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Israeli President Rejects Call for Cease-fire

DEVELOPING: Israeli President Shimon Peres rejected a call for an immediate cease-fire as Israeli forces pressed their offensive against Hamas militants in the Gaza Strip on Sunday, Reuters reports.

Peres said, however, that Israel does not intend to occupy Gaza.

On Saturday, the U.S. blocked approval of a U.N. Security Council statement calling for a cease-fire between Israel and Gaza's Hamas rulers, diplomats said.

French U.N. Ambassador Jean-Maurice Ripert, the council president, said the 15 council members could not agree on a statement in closed discussions held after Israel launched a ground invasion into the Gaza Strip on Saturday. But he said there were "strong convergences" among the members to express concern about the deteriorating situation in Gaza and the need for "an immediate, permanent and fully respected cease-fire."

Libyan Ambassador Giadalla Ettalhi said the United States during the discussions objected to "any outcome" on the proposed statement. He said efforts were made to compromise on a weaker press statement but there was no consensus.

Several other council members, speaking on condition of anonymity because negotiations were closed, also said the U.S. was responsible for the council's failure to issue a statement.

The U.S., Israel's closest ally, has designated Hamas a terrorist organization. U.S. deputy ambassador Alejandro Wolff said the United States saw no prospect of Hamas abiding by last week's council call for an immediate end to the violence. Therefore, he said, a new statement "would not be adhered to and would have no underpinning for success, (and) would not do credit to the council."

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Libya, the only Arab nation on the council, called the emergency meeting after Israel sent tanks and infantry across the border into Gaza on the eighth day of its offensive against Hamas militants. The ground attack followed a week of air strikes, which Hamas, whose charter calls for the destruction of Israel, responded to with salvos of rocket fired into southern Israel.

Arab nations demanded that the council adopt a statement calling for an immediate cease-fire and expressing "serious concern at the escalation of violence and the deterioration of the situation in Gaza and southern Israel," a view echoed by Secretary-General Ban Ki-moon.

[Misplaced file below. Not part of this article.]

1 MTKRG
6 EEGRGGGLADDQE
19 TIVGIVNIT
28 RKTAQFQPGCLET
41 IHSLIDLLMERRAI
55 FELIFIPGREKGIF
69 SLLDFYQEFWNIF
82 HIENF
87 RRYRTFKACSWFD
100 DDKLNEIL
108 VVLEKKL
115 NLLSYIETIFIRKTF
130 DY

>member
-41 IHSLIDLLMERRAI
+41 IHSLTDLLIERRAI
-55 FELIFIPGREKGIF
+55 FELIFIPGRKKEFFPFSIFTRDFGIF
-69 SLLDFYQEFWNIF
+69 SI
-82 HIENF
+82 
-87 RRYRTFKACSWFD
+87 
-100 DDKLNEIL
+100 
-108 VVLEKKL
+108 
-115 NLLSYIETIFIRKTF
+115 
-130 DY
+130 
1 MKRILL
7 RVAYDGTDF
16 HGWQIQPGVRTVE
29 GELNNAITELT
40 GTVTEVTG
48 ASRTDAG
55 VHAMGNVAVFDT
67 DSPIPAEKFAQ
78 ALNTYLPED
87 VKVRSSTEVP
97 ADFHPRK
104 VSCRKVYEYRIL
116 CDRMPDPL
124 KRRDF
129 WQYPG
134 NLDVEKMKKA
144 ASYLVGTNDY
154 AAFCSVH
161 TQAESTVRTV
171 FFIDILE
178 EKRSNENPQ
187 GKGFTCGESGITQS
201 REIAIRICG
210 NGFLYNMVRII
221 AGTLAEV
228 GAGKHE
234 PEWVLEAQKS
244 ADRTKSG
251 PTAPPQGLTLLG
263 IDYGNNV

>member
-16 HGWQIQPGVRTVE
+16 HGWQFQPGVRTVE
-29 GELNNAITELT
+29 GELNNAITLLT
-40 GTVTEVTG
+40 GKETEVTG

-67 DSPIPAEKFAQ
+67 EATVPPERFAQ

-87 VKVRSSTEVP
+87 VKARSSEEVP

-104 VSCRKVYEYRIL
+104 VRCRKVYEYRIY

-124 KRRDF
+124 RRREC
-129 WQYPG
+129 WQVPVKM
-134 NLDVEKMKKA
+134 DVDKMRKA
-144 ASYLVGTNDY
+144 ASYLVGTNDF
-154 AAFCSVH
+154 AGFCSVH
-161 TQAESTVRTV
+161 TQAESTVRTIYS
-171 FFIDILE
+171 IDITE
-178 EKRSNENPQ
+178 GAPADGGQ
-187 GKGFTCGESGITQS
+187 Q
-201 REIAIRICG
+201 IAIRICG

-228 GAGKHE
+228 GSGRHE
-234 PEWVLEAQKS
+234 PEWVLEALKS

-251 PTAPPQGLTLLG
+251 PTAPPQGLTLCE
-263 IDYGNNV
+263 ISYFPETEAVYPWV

If it had been approved, the statement would have become part of the council's official record but would not have the weight of a Security Council resolution, which is legally binding.

Egypt's U.N. Ambassador Maged Abdelaziz said it was regrettable that one permanent council member — a clear reference to the U.S. — refused to accept any statement at a time when "the aggression is escalating and more people are dying and the military attack on the ground is at its full scale."

Riyad Mansour, the Palestinian U.N. observer, said: "We have war. We have aggression against the Palestinian people, and it is a sad and tragic moment when the Security Council cannot address this issue by at least demanding from Israel ... to stop this aggression immediately."

More than 480 Palestinians have been killed and nearly 3,000 injured in Gaza, and four people have been killed in Israel.

Israel maintains the offensive is aimed at stopping the rocket attacks from Hamas-controlled Gaza that have traumatized southern Israel.

Though the Security Council took no action on Saturday night, an Arab draft resolution circulated by Libya on Wednesday night that would condemn Israel and halt its military attacks on Gaza remains on the table. It would have to be revised, however, since the United States has already called it "unacceptable" and "unbalanced" because it doesn't call for an end to the Hamas rocketing of Israel.

Palestinian President Mahmoud Abbas is expected in New York on Tuesday, along with half a dozen Arab foreign ministers who will be at the U.N. on Monday, to press for a cease-fire resolution.

Mansour said he hopes Abbas and the ministers will succeed in pushing through a resolution "so that we will have a durable and sustainable cease-fire between us and the Israelis."

Asked what kind of resolution would be acceptable to the United States, Wolff said: "The important point to focus on here is establishing the understanding of what type of cease-fire we're talking about and to ensure that it's lasting, and to ensure that we don't return to a situation that led to the current situation."

The Bush administration on Saturday blamed the more than week-old onslaught in Gaza squarely on Hamas militants.

A State Department official said the U.S. is working toward a cease-fire but provided no details on how this can be accomplished because the U.S. does not talk to Hamas. Spokesman Sean McCormack said a cease-fire is needed that will not allow Hamas to continue firing rockets into Israel. McCormack said "it's obvious the cease-fire should take place as soon as possible," but it has to be sustainable and cannot allow Hamas to continue to launch rockets out of Gaza.

Hamas is listed as a terrorist organization by the United States and many other Western nations. From 2000 to 2004, Hamas was responsible for killing nearly 400 Israelis and wounding more than 2,000 in 425 attacks, according to the Israeli Ministry of Foreign Affairs.

From 2001 through May 2008, Hamas launched more than 3,000 Qassam rockets and 2,500 mortar attacks against Israeli targets.

The Associated Press contributed to this report.

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